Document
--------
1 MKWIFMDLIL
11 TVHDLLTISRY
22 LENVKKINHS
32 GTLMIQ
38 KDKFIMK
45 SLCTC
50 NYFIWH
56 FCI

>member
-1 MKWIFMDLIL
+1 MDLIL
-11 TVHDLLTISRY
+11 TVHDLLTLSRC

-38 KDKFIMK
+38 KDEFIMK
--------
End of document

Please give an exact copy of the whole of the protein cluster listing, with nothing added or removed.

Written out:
1 MKWIFMDLIL
11 TVHDLLTISRY
22 LENVKKINHS
32 GTLMIQ
38 KDKFIMK
45 SLCTC
50 NYFIWH
56 FCI

>member
-1 MKWIFMDLIL
+1 MDLIL
-11 TVHDLLTISRY
+11 TVHDLLTLSRC

-38 KDKFIMK
+38 KDEFIMK